In 2018, Gartner made a bold and alarming prediction: By 2030, 80 percent of heritage financial firms would be out of business.1 The research firm attributed these anticipated closures to digitalization, with businesses that fail to embrace digital transformation losing market share to “global digital platforms, fintech companies and other nontraditional players”. Since then, the COVID-19 pandemic has accelerated the adoption of online banking and digital payments, reducing many consumers’ dependence on cash and traditional brick-and-mortar banks.
However, the digitization of the global financial system does not necessarily translate into cash becoming obsolete in the near term, nor does it spell imminent doom for banks. By embracing technological advances to enhance their products and services and improve consumer experiences, banks can transform their business models to thrive in the digital age. Those that evolve their branch models and strike a balance between physical and digital will continue to play an important role in their communities and the global economy at large.
Digital transformation of the banking industry is long overdue
The financial industry is undergoing a sweeping transformation due largely to changing expectations and preferences among consumers. In the wake of the COVID-19 pandemic, business consulting firm Kearney2 predicted one-quarter of Europe’s 165,000 bank branches would be gone in three years.3 As consumers use cash and checks less frequently, their need for traditional banking services associated with those payment methods declines, while their desire for digital options increases—both of which have implications for banks.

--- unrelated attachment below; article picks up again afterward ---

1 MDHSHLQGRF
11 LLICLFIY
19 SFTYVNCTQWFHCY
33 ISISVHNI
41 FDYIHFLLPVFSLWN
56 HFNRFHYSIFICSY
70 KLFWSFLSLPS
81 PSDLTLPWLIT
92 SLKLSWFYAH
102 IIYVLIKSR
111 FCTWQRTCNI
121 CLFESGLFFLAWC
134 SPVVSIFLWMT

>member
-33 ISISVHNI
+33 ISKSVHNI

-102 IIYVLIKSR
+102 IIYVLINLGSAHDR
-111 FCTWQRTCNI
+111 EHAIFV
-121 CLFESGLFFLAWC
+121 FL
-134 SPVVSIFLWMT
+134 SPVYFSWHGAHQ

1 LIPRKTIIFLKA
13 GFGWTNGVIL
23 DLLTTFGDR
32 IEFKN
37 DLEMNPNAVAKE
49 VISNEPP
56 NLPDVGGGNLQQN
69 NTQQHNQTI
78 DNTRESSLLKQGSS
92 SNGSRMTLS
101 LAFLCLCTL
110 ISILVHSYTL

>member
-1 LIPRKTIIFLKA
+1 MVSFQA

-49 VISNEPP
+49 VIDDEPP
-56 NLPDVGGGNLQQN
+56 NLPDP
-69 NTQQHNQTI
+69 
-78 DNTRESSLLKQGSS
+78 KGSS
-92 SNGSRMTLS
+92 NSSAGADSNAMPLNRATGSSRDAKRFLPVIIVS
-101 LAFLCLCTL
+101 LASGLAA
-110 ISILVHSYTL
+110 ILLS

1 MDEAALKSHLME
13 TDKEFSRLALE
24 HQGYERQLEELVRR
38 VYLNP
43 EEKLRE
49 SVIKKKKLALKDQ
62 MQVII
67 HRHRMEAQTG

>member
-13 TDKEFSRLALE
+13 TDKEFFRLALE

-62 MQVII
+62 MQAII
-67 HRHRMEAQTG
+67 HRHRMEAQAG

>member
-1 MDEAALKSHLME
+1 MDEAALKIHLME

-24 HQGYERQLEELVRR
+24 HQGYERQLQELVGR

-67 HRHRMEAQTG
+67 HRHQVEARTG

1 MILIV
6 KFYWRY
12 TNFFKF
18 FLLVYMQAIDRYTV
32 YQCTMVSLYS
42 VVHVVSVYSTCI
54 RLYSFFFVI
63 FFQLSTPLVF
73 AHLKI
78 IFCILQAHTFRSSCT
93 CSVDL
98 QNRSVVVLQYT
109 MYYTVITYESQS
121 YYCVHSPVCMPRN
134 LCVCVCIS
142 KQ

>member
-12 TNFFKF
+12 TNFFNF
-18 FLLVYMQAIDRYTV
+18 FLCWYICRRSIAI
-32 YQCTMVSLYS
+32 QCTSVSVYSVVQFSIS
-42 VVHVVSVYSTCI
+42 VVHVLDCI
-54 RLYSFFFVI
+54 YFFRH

In some cases, shifts in consumer demand have led to branch closures. The National Community Reinvestment Coalition reported a 5.13-percent loss of bank branches in the United States between 2017 and third-quarter 2020.4 However, some of these closures reflect large national chains correcting for overcapacity in their branch networks or shifting their geographic footprints in response to demographic changes or other developments. Since the COVID-19 pandemic, the places where people spend time5 have shifted: For example, due to the rise in remote work, people in the US are spending more time at home and less in the workplace; many are spending more time in parks and less on public transit. These shifts, particularly if they persist after pandemic restrictions have lifted, will influence where banks locate their branches.